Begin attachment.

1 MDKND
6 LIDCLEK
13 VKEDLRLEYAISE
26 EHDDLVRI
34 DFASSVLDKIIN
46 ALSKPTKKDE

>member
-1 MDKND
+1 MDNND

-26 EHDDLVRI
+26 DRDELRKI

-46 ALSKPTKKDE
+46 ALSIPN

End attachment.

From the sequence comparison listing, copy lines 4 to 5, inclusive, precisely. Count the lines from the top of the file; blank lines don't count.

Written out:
26 EHDDLVRI
34 DFASSVLDKIIN